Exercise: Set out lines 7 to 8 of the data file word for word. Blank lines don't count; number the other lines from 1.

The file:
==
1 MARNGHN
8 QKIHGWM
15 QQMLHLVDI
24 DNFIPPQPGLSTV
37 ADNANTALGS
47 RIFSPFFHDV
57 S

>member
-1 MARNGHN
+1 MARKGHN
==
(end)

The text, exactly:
57 S

>member